The Supreme Court (search) upheld strict limitations on family visits to inmates Monday, ruling that prisoners' civil rights do not outweigh security concerns in crowded prisons or wardens' worries that children could be hurt or abused while visiting relatives.

All nine justices agreed with the outcome of the case, a constitutional challenge to a 1995 Michigan policy meant to protect visitors and stop the smuggling of drugs and weapons in prison.

"The very object of imprisonment is confinement," Justice Anthony M. Kennedy (search) wrote. "Many of the liberties and privileges enjoyed by other citizens must be surrendered by the prisoner."

The ruling could affect visitation rights for prisoners in other states, if prison officials elsewhere copy the Michigan rules.

Under the Michigan policy, inmates could not have visits with minors other than their children or grandchildren, or with former prisoners unless they were immediate family. Inmates with two substance abuse violations in prison could only see clergy or lawyers.

The policy covered both noncontact visits -- in which the prisoner sees visitors through glass or some other barrier -- and contact visits. A lower court upheld the rules for contact visits, so the Supreme Court focused on noncontact visits.

The justices said prisoners may have some right to associate with family members, but that Michigan prison officials have good reasons for limiting family visits.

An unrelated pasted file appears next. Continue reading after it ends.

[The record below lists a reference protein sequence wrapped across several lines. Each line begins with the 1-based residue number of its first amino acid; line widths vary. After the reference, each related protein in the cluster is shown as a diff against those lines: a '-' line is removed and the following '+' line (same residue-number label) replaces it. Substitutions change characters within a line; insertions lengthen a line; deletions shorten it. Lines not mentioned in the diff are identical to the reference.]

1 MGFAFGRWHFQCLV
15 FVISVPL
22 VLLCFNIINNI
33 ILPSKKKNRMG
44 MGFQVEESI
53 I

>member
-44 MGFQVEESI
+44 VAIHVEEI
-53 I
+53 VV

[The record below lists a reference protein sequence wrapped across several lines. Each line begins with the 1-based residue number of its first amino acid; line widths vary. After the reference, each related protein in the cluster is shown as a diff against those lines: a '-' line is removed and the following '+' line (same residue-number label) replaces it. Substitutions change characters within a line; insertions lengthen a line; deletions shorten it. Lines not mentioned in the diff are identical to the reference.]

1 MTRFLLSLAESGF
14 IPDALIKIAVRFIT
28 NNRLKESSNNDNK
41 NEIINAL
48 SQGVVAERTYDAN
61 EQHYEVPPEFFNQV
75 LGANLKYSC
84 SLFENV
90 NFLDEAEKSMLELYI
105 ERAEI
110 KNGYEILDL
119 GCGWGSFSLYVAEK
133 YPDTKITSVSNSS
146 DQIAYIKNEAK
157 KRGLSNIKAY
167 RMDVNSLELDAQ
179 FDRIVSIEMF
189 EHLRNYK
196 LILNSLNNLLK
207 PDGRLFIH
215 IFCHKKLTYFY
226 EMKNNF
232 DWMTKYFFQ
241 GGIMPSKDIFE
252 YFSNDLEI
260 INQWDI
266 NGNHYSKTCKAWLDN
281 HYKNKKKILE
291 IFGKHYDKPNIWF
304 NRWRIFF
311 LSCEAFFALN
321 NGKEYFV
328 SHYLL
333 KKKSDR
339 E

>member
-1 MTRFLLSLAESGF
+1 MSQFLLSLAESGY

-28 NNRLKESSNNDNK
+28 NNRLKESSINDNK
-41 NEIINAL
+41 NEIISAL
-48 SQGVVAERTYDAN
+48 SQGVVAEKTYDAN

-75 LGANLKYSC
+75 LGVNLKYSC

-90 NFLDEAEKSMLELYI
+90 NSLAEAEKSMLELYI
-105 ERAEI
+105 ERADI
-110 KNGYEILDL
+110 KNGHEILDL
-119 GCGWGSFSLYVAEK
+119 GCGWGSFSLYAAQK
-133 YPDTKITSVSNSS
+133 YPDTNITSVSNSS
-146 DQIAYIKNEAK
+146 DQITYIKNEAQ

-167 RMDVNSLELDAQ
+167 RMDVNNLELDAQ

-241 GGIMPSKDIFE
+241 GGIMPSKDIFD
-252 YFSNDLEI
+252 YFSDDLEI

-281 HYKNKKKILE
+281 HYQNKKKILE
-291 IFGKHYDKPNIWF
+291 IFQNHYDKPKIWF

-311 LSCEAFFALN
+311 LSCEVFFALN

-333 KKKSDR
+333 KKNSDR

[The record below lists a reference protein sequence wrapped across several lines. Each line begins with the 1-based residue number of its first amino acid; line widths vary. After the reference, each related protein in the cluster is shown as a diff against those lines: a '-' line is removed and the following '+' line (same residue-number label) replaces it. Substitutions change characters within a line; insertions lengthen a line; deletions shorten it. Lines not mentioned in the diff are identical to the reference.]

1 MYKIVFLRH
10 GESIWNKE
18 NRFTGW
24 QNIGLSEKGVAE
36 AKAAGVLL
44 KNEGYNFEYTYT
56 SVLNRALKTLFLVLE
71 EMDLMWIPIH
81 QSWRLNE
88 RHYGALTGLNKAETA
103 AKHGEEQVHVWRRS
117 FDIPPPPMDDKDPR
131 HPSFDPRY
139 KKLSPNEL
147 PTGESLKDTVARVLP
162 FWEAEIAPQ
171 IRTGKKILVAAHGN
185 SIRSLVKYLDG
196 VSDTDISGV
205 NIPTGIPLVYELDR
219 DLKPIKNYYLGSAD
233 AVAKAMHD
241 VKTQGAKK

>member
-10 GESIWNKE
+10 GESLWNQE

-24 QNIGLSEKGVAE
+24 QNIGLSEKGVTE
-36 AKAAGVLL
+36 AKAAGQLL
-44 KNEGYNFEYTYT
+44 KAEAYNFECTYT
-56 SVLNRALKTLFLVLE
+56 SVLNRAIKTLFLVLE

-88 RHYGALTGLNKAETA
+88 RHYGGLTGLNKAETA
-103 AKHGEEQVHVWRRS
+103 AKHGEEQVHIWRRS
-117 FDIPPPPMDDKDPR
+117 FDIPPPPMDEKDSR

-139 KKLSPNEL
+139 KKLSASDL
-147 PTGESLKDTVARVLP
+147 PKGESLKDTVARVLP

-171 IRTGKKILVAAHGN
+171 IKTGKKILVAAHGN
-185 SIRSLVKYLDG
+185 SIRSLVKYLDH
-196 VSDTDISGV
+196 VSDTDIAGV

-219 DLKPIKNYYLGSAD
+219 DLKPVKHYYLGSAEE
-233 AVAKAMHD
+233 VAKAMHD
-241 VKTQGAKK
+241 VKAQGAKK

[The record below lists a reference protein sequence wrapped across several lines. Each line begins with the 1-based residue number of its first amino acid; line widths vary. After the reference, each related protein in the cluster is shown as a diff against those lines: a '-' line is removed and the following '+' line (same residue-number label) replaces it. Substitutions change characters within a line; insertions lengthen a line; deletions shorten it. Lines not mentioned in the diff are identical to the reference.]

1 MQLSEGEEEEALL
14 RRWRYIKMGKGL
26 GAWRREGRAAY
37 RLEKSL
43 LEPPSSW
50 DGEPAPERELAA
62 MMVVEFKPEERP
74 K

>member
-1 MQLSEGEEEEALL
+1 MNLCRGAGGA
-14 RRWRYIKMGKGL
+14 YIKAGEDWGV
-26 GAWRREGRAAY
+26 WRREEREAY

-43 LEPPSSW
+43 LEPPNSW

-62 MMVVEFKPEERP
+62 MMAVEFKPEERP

The court said the state had leeway to determine how best to keep order, including trying to keep drugs from being smuggled in. The state also had valid justification for keeping some children out of prison visitation rooms where they might be in danger, and where their presence causes disruption.

"Each of the challenged regulations bears a rational relationship to a legitimate penological interest," Kennedy wrote.

Chief Justice William H. Rehnquist and Justices John Paul Stevens, Sandra Day O'Connor, David Souter, Ruth Bader Ginsburg and Stephen Breyer fully agreed with Kennedy. Justices Antonin Scalia and Clarence Thomas agreed with the outcome but said the state's right to limit visitation was clear from the start.

Lawyers for a woman denied visits from her baby niece said the rules violated a constitutional right to intimate association by categorizing the people that prisoners could receive.

Twenty-one states and the federal government filed briefs in the case on Michigan's behalf.

Michigan changed some of its rules after the case began. In 2001, minor siblings were added to the list of immediate family members who could visit. In May 2002, minor nieces and nephews were allowed noncontact visits, and the substance abuse policy changed to limit prisoners to only noncontact visits after one violation.